To Increase Word-of-Mouth…Give ’em Something to Talk About!
I recall a mentor from years back telling me that for successful sales and prospecting, one must strive to become “legendary.” That’s a bold word indeed! But give it some thought first. What do we mean by the descriptive term legendary? Quite simply, to be Legendary is to become the “stuff that tales are made from.”
This is a theme that warrants further attention. In my book Prospect & Flourish, I devote an entire chapter to the subject of outstanding service. I talk about it in my workshops as well, and at first, some people will scratch their chin at the topic.
Many of them are wondering, “Okay, it’s important. Sure. I get it. But can’t we talk more about how to prospect for new customers instead of how to provide outstanding service to existing ones?”
The answer you will get here as well as from every sales pro in the world is this: without outstanding service, the best prospecting skills in the world are worthless.
To be Legendary is to become the “stuff that tales are made from.”
We have already established that one of the most important means to prospecting is through referrals and word of mouth. But to get people to talk, you have to give them something to talk about! You have to provide a level of service that goes beyond what your clients would normally expect.
Case in point (and this is a true story): Two partners of an investment advisory firm–I’ll call them Rick and Bob–had among their clients a married couple, John and Susan. Then, one day, John experienced a heart attack.
While John survived the incident and was expected to recover well, Rick and Bob wasted no time in making sure that everything was taken care of from a financial standpoint. Their goal was to reduce the stress of this time as much as they could.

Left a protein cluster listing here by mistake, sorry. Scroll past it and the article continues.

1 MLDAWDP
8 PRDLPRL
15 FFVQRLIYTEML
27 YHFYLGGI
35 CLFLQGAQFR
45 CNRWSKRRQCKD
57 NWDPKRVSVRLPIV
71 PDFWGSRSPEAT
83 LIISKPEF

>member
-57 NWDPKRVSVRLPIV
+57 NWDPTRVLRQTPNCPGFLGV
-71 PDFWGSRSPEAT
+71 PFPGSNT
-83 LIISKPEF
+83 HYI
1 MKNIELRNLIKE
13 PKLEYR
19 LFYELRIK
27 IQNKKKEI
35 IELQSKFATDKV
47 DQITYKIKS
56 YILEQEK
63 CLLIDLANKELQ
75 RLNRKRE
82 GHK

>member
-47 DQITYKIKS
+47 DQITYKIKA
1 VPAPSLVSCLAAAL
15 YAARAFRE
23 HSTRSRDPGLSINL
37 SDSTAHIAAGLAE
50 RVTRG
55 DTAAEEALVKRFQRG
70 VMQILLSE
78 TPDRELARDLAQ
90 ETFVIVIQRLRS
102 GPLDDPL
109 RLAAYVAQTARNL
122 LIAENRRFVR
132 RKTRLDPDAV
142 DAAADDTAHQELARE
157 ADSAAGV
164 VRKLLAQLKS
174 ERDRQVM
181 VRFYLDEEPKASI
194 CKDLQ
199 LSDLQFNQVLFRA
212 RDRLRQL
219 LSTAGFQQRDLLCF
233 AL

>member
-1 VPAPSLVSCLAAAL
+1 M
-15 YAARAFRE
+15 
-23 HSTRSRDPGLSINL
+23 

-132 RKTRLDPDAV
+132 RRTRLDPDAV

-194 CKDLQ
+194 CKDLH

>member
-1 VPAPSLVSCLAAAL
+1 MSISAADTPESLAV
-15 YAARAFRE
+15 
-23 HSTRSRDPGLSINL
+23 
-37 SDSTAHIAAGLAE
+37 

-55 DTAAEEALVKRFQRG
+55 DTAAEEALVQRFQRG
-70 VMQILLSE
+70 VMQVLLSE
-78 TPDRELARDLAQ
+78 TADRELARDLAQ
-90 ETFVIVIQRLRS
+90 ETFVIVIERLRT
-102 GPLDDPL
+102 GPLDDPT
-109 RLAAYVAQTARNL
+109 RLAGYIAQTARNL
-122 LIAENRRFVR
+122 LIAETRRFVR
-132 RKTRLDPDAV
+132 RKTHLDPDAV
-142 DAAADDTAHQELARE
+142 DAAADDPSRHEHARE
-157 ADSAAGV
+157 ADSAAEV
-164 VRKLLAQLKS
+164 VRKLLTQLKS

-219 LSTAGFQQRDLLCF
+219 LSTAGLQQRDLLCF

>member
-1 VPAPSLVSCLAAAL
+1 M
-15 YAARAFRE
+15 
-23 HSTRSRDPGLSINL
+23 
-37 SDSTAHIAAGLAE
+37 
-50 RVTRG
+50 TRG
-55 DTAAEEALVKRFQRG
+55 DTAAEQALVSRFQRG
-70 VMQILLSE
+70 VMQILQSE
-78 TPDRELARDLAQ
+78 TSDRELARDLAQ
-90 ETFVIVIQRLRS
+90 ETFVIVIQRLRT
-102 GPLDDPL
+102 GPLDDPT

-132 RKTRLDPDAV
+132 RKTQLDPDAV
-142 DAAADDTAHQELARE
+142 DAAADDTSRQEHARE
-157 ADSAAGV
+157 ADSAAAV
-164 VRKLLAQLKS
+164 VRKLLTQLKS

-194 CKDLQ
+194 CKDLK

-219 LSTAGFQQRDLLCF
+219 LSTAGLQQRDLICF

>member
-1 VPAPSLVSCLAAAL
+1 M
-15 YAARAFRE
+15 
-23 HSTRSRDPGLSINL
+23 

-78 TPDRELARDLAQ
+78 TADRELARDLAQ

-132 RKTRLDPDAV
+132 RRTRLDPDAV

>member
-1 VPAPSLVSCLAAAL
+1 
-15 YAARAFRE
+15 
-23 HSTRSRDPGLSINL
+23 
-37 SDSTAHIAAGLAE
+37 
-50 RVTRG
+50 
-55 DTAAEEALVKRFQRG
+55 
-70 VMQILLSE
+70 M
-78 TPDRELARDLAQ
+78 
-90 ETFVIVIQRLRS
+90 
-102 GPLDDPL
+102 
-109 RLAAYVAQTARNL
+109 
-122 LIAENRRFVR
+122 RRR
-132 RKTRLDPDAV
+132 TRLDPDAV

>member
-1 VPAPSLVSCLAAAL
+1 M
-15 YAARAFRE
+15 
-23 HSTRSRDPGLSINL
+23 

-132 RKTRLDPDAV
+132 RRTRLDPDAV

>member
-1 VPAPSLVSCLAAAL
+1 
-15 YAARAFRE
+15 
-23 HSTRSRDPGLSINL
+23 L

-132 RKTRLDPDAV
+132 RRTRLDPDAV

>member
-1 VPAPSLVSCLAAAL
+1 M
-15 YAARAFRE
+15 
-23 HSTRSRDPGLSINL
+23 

Rick and Bob spent two days at John and Susan’s house making sure that certain financial matters were in order and on track–particularly those related to upcoming taxes, health insurance, and medical bills.
While this may have been outside the letter of what many would consider Rick and Bob’s job description, it was by no means outside its spirit. This was the dedication of Rick and Bob–the truth of how much they cared about their clients.
And here’s where it all comes together: In fact, I did not learn about this event from Rick and Bob, who are friends of mine. Indeed I learned about it from a friend of the client’s family…who had heard it from another mutual friend!
Now, that is word of mouth! That is giving people something to talk about. Even further, Rick and Bob did not do what they did simply so Susan would start telling all her family and friends. They did it because when they learned of John’s health crisis, they were presented with what I call a moment of truth.
It is at moments such as these that our choices reveal the truth that lies within us: the truth of how deeply we care about our clients (or anyone else for that matter). Each of these moments—and their outcomes—can be divided into three parts:
- The moment (the stimulus)
- The choice (our response)
- The truth revealed (the message we send to the client—what I also refer to as showing your true colors).
In fact, we face moments of truth all the time in all of our relationships. Have you ever been in a situation when a friend had a need that you could help fill, but it required an inconvenience or sacrifice on your part? Indeed, the choices we make in situations like those reveal a truth about us.
So, consider this. Want to encourage goodwill, and good word, in your favor? Seek out moments to go beyond the expected, and become the stuff that stories are made of.Need Some Traction in Growing Your Prospect Base? Schedule Your Complimentary Strategy Session Today.
About the Author
Keith F. Luscher is a management consultant, trainer and speaker focusing on advanced prospecting, content and automated marketing strategies. He specializes in alleviating the PAIN experienced by business leaders who lack brand message, and suffer from marketing tech overwhelm and internal paralysis.